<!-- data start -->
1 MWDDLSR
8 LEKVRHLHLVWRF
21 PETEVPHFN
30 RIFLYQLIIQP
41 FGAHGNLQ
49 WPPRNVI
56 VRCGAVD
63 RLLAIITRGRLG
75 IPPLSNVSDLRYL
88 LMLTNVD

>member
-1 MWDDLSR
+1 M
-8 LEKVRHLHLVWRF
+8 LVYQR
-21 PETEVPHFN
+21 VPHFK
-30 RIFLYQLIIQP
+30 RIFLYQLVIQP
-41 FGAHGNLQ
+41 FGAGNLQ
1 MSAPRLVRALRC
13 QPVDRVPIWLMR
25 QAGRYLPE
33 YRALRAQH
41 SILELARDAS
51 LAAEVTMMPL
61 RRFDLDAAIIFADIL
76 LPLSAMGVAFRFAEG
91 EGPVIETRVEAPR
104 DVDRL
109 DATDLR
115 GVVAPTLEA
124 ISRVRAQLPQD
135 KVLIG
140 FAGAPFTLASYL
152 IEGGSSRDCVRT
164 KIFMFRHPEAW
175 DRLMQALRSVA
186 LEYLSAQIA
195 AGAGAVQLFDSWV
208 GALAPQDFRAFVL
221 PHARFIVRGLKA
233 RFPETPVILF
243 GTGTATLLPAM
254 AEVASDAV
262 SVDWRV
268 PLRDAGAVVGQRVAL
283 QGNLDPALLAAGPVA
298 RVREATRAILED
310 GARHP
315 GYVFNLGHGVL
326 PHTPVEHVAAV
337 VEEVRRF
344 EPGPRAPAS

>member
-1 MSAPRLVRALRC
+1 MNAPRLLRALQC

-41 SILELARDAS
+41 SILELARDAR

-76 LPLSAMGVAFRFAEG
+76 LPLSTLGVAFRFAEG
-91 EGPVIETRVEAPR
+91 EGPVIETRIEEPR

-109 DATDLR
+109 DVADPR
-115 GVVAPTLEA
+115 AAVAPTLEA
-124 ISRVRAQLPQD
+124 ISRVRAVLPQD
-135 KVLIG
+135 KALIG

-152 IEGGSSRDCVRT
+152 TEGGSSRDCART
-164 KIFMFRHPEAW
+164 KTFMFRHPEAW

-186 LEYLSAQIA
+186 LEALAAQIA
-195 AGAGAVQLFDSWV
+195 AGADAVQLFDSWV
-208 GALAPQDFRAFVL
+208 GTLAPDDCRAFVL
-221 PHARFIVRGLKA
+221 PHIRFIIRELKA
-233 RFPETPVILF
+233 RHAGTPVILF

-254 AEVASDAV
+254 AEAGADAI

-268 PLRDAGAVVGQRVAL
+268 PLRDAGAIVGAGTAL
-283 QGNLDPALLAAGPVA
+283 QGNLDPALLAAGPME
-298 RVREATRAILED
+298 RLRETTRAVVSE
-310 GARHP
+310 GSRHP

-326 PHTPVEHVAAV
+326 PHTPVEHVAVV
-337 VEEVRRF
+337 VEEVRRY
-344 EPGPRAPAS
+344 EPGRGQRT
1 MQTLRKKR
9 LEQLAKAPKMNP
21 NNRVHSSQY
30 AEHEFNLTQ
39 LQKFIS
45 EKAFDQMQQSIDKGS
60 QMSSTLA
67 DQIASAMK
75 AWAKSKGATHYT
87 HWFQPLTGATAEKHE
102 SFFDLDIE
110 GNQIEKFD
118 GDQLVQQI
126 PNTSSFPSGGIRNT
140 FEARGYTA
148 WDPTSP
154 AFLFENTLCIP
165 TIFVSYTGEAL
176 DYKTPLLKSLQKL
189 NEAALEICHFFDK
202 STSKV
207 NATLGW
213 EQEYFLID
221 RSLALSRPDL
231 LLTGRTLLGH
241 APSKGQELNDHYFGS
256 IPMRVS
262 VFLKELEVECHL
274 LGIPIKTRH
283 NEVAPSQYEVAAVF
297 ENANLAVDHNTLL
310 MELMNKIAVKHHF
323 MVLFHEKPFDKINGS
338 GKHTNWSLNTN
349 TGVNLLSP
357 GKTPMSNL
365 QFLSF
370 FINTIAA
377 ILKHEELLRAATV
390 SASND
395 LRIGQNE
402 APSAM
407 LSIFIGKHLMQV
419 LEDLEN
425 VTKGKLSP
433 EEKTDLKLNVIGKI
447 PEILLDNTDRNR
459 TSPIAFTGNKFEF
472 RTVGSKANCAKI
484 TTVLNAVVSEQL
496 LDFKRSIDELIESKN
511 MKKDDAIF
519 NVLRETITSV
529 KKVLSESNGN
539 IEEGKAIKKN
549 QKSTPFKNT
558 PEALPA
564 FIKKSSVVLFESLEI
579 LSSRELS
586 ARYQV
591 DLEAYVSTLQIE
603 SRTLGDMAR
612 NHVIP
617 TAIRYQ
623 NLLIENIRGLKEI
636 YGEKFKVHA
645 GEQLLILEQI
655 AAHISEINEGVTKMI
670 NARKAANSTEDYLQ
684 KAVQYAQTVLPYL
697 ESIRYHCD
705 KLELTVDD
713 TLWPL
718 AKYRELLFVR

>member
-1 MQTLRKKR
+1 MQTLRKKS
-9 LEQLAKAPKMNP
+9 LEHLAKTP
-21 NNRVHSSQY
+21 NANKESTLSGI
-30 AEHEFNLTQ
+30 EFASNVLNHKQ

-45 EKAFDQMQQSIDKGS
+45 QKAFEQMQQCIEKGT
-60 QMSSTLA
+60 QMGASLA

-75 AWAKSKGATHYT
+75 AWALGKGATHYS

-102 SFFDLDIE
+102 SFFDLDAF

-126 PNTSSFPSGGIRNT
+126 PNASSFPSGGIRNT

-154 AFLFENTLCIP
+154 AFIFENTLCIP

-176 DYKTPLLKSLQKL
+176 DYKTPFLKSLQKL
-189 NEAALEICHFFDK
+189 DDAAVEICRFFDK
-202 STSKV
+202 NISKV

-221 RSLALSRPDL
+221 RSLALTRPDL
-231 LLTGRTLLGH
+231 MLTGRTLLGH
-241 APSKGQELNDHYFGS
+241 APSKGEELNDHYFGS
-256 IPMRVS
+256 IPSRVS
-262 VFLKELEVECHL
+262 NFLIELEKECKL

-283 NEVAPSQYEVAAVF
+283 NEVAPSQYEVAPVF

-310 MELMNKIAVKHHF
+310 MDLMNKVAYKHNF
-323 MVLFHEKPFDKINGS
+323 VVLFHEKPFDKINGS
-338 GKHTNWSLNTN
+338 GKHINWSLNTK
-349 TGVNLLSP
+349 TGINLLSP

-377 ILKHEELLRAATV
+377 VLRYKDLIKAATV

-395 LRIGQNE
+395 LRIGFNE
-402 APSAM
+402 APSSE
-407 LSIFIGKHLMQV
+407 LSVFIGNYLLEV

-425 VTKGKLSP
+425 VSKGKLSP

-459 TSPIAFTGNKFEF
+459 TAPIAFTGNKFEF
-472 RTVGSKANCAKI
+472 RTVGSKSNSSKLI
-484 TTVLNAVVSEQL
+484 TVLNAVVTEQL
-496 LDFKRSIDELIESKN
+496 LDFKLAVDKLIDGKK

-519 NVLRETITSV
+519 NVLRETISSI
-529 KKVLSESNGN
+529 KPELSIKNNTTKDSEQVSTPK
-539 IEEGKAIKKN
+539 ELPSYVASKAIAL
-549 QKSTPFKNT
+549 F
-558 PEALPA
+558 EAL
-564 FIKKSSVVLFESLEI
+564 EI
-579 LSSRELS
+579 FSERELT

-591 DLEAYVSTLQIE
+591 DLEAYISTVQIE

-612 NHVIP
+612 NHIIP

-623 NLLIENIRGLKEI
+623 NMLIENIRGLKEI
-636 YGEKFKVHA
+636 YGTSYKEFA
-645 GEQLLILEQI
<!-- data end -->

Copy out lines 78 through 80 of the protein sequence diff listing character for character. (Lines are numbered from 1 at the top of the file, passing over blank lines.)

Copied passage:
+186 LEALAAQIA
-195 AGAGAVQLFDSWV
+195 AGADAVQLFDSWV